- The Washington Times - Wednesday, May 3, 2006


Majority Republicans have reached agreement in principle on a $70 billion tax-relief package that would extend tax cuts on capital gains and dividends for two years and keep 15 million middle-income taxpayers from getting hit with a tax designed for the wealthy, Republican aides said last night.

However, final passage of the measure is being linked by Senate Finance Committee Chairman Charles E. Grassley, Iowa Republican, to achieving an agreement with House Republicans over the outlines of a second package of tax breaks, according to Republican staffers who spoke on the condition of anonymity because the deal has not yet been announced by their bosses.

The agreement was reached among the Republican members of a joint House-Senate conference committee that was appointed to resolve differences between the two chambers on the tax legislation and came after President Bush summoned Republican leaders to the White House yesterday for a strategy session.

“The president really wants a tax bill,” House Majority Leader John A. Boehner, Ohio Republican, told reporters.

Tax cuts have been Bush’s signature domestic issue since taking office, and the president is pushing Congress to make permanent all his first-term tax cuts.

The two-year extension of the tax reductions on dividends and capital gains, which had been scheduled to revert to their higher levels in 2010, is viewed by Republicans as a key down payment on the larger goal.

Democrats contend the country can’t afford Mr. Bush’s tax cuts at a time of record budget deficits and spending on the Iraq war, and with the government facing escalating costs for its big-benefit programs — Social Security and Medicare — with the pending retirement of 78 million baby boomers.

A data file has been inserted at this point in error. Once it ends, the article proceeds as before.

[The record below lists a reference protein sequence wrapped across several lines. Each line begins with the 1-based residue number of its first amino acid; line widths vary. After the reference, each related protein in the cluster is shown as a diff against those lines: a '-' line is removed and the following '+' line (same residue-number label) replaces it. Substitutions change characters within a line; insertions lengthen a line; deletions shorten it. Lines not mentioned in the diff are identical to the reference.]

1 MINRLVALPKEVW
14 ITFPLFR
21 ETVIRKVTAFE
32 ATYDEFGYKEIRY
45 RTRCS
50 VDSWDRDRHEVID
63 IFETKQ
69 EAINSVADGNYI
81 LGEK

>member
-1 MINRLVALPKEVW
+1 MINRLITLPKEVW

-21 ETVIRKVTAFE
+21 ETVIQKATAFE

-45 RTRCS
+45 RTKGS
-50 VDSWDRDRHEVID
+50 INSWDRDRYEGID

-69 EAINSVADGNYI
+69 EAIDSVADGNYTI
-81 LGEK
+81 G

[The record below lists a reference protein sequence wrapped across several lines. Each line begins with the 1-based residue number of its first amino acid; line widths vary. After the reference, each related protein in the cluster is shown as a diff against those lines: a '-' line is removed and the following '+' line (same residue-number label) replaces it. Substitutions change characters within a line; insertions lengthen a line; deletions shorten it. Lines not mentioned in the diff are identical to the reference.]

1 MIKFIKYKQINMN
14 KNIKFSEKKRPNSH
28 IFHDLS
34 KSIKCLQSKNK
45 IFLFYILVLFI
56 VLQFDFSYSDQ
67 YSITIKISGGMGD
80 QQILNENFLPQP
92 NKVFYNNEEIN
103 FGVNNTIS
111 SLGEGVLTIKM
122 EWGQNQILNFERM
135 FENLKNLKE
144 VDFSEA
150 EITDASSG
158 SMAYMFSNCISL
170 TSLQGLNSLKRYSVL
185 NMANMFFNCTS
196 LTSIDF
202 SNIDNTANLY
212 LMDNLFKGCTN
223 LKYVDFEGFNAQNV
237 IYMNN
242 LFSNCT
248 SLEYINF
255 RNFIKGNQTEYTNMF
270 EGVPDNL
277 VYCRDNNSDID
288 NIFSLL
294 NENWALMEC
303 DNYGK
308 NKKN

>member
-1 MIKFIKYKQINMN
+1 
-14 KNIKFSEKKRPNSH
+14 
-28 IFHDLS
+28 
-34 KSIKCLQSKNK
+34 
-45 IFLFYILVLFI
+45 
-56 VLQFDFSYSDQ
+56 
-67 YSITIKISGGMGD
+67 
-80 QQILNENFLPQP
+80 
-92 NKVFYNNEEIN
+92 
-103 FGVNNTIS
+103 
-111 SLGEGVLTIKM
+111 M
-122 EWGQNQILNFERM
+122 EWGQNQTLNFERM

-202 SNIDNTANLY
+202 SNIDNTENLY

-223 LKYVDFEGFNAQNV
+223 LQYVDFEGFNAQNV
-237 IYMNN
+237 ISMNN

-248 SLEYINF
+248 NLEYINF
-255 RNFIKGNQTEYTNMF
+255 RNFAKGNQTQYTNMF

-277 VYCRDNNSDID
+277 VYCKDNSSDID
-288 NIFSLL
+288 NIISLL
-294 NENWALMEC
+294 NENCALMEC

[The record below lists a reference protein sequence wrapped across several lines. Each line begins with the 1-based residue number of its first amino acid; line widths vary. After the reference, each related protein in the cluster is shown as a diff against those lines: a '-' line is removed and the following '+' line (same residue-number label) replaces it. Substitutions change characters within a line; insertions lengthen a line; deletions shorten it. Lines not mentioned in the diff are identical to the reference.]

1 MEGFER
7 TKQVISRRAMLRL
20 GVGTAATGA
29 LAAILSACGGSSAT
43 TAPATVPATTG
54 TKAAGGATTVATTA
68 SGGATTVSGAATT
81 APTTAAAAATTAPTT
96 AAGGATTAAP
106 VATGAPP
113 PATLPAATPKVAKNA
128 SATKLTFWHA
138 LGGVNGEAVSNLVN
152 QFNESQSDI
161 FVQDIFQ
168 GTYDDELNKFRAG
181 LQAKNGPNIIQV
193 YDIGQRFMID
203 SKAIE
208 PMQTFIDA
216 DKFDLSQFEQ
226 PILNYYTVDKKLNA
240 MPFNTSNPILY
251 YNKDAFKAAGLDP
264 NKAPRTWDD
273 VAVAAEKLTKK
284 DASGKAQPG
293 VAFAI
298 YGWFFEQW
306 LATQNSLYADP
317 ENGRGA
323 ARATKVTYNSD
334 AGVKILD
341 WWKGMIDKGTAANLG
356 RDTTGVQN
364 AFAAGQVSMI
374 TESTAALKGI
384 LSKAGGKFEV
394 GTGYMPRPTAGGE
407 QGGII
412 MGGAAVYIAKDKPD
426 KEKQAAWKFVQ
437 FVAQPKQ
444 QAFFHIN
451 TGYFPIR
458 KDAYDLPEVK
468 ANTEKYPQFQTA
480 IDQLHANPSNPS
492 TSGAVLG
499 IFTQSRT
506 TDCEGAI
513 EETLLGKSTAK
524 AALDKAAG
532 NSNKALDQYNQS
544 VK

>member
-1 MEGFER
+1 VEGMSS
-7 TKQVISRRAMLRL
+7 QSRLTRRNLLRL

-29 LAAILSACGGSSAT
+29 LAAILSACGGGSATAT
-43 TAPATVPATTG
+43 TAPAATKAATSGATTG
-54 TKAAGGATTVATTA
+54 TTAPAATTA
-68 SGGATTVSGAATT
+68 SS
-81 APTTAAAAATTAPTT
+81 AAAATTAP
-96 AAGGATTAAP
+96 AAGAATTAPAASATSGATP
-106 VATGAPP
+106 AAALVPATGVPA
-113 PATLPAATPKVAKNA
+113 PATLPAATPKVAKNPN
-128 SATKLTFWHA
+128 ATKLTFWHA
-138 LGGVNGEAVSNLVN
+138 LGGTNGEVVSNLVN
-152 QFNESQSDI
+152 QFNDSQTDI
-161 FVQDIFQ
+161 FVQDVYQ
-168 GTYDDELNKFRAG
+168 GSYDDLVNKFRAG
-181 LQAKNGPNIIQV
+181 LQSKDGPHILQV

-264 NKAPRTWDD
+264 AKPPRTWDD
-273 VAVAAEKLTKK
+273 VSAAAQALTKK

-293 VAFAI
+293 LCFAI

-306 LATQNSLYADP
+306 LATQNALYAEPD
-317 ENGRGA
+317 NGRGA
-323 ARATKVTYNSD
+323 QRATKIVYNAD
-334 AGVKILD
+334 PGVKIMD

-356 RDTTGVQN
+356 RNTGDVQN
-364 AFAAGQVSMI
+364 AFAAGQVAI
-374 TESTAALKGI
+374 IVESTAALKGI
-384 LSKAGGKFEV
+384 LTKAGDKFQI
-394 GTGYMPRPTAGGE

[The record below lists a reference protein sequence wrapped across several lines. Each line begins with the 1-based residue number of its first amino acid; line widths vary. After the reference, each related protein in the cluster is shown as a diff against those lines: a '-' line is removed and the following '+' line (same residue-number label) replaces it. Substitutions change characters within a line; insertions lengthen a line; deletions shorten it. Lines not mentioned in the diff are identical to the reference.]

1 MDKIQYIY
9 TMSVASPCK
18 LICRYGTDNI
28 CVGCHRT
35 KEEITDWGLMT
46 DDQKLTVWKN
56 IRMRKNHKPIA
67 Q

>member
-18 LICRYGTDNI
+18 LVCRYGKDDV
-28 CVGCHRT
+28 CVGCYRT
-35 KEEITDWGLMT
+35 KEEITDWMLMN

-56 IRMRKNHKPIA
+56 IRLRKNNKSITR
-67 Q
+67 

The tentative agreement on the first bill would provide $70 billion in tax relief by extending for two years the 15 percent reduced tax rate on capital gains — the profits from the sale of assets — and stock dividends. These tax cuts were due to expire in 2008, but would be extended until 2010.

The tentative agreement also includes a one-year extension to protect many middle-income taxpayers from having to pay the alternative minimum tax when they file their 2006 tax returns.

Without the new legislation, the 15 percent tax rate for capital gains would increase after 2008 to 20 percent, and dividend payments would be taxed at marginal tax rates as high as 39.6 percent.

Estimates are that if the alternative minimum tax were not extended this year, almost 19 million taxpayers would pay it, including 15 million who would be paying it for the first time.

The deal on the alternative minimum tax would provide an exemption from paying the tax for married couples earning up to $62,500. That was the exemption level in the Senate bill, which was nearly $3,000 more than the exemption level in the House bill.

Mr. Bush was to give a speech on the economy and taxes today.

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